Do you dream of visiting somewhere that few people have seen or even heard about? I completed my round the world trip when I was 22 and although I had an amazing time and met some fantastic people, I sometimes felt I was treading a well-trodden route and I wondered if I had missed something when I arrived home. Skip forward a few years, and in my previous job as a bespoke touring consultant, I came to know about the elusive and mysterious Kingdom of Bhutan.
Bhutan has a limit on the number of tourists that can visit and there are no McDonalds! The more I read and learned about it, the more I wanted to go. Friends and I decided we would visit both Bhutan and Nepal in a two week trip, so we set off.
You can only fly into Bhutan via Delhi or Kathmandu, so it’s likely you’ll need to stop over for a night in Delhi. We stayed in a local homestay not far from the airport, and I thoroughly recommend it.
The next day we flew from Delhi to Paro, Bhutan’s only international airport. This is without a doubt one of the most scenic flights you’ll ever take; it’s all about the views, so make sure you get a window seat. You will fly over the Himalayas and sometimes you can see Everest, before descending into Paro through a stunning valley with green lush land, mountains and over pretty villages.
On our arrival, we met with our guide Yadop and driver Kinga, both wearing traditional Bhutanese dress; like a fancy dressing gown, with knee-high socks and smart shoes. This dress code is required by all Bhutanese nationals throughout the daytime.
From here, we took a scenic drive towards Thimphu, the country’s capital, where we stayed for 2 days. Thimphu is a lovely city; clean and beautiful, with enough shops and entertainment for the evenings as well. (Fun fact: it’s also the only capital city without any road traffic lights. One was installed a few years ago but it was promptly removed as it was deemed to be too unfriendly!).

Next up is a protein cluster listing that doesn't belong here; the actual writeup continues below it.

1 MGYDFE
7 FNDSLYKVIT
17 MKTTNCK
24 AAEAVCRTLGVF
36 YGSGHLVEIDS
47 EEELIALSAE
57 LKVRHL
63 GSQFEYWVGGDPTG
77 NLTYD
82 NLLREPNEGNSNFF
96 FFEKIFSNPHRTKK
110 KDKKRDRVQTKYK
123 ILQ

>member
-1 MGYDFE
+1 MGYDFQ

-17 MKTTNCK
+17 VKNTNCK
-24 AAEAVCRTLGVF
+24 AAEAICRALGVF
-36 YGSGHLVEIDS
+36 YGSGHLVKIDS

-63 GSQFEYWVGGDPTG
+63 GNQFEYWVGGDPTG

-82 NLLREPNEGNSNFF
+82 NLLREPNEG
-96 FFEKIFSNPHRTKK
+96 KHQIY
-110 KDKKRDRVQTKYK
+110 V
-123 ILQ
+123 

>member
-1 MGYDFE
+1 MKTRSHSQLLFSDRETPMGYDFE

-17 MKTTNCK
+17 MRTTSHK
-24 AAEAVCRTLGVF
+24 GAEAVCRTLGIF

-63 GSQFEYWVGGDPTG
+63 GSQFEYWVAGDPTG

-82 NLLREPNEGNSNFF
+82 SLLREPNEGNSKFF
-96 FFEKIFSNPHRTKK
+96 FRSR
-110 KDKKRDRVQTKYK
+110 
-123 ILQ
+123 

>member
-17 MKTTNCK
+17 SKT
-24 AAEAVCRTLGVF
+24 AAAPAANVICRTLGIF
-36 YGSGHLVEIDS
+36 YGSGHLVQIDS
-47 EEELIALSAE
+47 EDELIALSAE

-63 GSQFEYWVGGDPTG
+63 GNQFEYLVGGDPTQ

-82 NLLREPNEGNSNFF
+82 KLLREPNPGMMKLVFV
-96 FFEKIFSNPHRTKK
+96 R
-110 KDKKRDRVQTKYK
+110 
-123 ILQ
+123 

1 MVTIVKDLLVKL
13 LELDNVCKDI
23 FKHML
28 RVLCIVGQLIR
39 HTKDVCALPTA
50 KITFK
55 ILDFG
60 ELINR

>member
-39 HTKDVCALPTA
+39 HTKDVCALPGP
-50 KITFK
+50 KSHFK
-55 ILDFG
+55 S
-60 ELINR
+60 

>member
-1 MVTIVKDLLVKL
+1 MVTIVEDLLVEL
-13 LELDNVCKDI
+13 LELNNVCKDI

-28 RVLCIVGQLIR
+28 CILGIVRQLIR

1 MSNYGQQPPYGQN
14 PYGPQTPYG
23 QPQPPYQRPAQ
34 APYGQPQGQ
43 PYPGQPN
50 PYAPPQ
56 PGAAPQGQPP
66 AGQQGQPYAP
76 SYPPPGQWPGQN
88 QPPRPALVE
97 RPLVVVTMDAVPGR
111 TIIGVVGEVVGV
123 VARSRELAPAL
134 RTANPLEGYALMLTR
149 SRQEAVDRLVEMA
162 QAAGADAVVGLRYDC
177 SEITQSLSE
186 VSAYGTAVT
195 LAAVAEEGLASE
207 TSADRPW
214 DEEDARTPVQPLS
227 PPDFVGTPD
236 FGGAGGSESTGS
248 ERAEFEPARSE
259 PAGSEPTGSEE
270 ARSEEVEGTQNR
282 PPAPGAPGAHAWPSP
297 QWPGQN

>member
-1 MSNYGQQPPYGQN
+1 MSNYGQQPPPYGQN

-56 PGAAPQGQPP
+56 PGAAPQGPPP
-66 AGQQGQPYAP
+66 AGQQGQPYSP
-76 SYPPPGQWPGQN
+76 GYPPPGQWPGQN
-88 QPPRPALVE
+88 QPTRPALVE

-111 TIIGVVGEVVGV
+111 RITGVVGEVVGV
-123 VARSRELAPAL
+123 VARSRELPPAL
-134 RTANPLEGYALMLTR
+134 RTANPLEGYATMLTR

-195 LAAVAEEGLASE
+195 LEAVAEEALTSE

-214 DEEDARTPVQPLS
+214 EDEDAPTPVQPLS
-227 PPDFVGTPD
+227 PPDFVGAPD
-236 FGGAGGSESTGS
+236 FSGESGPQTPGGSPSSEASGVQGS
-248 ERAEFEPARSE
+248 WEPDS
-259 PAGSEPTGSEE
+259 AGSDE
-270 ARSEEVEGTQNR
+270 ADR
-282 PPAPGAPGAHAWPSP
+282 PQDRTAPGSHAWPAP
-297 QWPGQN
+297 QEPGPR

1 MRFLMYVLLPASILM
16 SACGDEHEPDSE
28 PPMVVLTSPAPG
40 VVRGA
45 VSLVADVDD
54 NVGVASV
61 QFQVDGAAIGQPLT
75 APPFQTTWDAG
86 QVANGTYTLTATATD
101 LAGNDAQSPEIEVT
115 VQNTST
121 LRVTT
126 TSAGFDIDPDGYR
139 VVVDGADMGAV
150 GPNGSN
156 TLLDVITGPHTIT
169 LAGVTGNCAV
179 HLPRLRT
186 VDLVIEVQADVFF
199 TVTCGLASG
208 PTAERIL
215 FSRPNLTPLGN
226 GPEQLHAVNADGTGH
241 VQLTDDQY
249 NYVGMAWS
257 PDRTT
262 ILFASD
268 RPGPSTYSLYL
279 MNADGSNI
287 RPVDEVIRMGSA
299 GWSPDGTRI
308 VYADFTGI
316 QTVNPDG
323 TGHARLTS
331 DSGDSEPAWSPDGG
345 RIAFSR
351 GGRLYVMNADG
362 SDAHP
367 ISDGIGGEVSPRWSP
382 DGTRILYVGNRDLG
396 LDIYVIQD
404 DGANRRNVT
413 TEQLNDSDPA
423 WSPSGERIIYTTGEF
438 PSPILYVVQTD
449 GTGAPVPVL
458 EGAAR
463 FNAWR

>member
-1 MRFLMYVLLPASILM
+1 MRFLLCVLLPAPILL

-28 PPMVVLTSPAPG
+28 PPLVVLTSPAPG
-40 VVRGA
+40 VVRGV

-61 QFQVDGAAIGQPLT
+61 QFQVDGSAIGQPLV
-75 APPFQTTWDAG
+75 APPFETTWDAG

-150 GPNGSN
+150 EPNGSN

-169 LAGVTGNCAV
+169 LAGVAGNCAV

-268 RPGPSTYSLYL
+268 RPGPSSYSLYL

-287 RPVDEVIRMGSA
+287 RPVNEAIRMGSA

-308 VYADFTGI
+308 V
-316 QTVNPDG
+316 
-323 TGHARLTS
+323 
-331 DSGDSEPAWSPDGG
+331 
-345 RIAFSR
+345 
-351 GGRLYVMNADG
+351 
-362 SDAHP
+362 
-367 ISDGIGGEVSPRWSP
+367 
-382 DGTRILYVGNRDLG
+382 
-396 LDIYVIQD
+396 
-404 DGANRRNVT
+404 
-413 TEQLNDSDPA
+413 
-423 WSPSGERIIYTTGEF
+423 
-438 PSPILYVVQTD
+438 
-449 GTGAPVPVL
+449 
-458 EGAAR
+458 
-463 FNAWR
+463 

Yadop and Kinga introduced us to the only nightclub in Bhutan; a bar in the basement floor of a local hotel. We had a great time meeting the younger locals here and they insisted on walking us back to our hotel safely, despite the fact it was only a few metres down the street. The whole place feels very safe.
Most of your sightseeing in Bhutan will involve visiting’ Dzongs’, which are essentially existing or ex-government/royal buildings. These are extraordinary structures, normally with white walls and impressively decorative ceilings. Nearly all are attached to a Buddhist temple or monastery, so be sure to dress conservatively and be prepared to take your shoes off at each one.
It’s so helpful to have a local guide as we did; Yadop explained what each building was for and its importance to Bhutanese people. He also translated for the monks which meant we could engage with them rather than just observing what they were doing.
Next, we were driven to Punakha Dzong, by far the most impressive of all the Dzongs we visited because it’s the largest and it sits on the confluence of two rivers in a beautiful valley.